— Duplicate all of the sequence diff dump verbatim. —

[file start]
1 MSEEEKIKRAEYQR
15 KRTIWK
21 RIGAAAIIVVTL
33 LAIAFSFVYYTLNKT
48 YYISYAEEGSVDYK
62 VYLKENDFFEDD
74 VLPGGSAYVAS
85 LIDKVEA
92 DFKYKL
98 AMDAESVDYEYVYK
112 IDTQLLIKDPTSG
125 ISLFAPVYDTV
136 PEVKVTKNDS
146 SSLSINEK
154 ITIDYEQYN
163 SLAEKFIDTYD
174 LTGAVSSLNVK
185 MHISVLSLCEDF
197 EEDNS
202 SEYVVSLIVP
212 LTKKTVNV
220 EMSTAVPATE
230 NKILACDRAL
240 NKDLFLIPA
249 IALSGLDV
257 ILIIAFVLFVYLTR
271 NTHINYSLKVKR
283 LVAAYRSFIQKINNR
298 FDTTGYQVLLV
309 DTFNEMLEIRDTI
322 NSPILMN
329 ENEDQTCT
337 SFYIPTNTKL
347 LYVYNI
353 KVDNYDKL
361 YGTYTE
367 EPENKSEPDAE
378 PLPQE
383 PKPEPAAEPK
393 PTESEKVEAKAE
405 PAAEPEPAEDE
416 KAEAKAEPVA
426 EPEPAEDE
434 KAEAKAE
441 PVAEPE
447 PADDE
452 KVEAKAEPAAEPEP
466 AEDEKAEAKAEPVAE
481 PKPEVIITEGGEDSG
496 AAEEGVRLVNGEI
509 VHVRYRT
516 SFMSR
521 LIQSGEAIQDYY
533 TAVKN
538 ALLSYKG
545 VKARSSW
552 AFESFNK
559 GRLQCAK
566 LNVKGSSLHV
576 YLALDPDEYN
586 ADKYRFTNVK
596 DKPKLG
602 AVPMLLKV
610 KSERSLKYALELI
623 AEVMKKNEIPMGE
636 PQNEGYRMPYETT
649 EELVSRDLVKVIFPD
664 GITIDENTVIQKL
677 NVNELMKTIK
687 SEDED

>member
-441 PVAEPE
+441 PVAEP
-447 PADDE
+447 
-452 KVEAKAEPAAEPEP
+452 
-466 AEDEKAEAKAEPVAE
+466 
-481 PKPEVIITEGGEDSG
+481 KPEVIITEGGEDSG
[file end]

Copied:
1 MSEEEKIKRAEYQR
15 KRTIWK
21 RIGAAAIIVVTL
33 LAIAFSFVYYTLNKT
48 YYISYAEEGSVDYK
62 VYLKENDFFEDD
74 VLPGGSAYVAS
85 LIDKVEA
92 DFKYKL
98 AMDAESVDYEYVYK
112 IDTQLLIKDPTSG
125 ISLFAPVYDTV
136 PEVKVTKNDS
146 SSLSINEK
154 ITIDYEQYN
163 SLAEKFIDTYD
174 LTGAVSSLNVK
185 MHISVLSLCEDF
197 EEDNS
202 SEYVVSLIVP
212 LTKKTVNV
220 EMSTAVPATE
230 NKILACDRAL
240 NKDLFLIPA
249 IALSGLDV
257 ILIIAFVLFVYLTR
271 NTHINYSLKVKR
283 LVAAYRSFIQKINNR
298 FDTTGYQVLLV
309 DTFNEMLEIRDTI
322 NSPILMN
329 ENEDQTCT
337 SFYIPTNTKL
347 LYVYNI
353 KVDNYDKL
361 YGTYTE
367 EPENKSEPDAE
378 PLPQE
383 PKPEPAAEPK
393 PTESEKVEAKAE
405 PAAEPEPAEDE
416 KAEAKAEPVA
426 EPEPAEDE
434 KAEAKAE
441 PVAEPE
447 PADDE
452 KVEAKAEPAAEPEP
466 AEDEKAEAKAEPVAE
481 PKPEVIITEGGEDSG
496 AAEEGVRLVNGEI
509 VHVRYRT
516 SFMSR
521 LIQSGEAIQDYY
533 TAVKN
538 ALLSYKG
545 VKARSSW
552 AFESFNK
559 GRLQCAK
566 LNVKGSSLHV
576 YLALDPDEYN
586 ADKYRFTNVK
596 DKPKLG
602 AVPMLLKV
610 KSERSLKYALELI
623 AEVMKKNEIPMGE
636 PQNEGYRMPYETT
649 EELVSRDLVKVIFPD
664 GITIDENTVIQKL
677 NVNELMKTIK
687 SEDED

>member
-441 PVAEPE
+441 PVAEP
-447 PADDE
+447 
-452 KVEAKAEPAAEPEP
+452 
-466 AEDEKAEAKAEPVAE
+466 
-481 PKPEVIITEGGEDSG
+481 KPEVIITEGGEDSG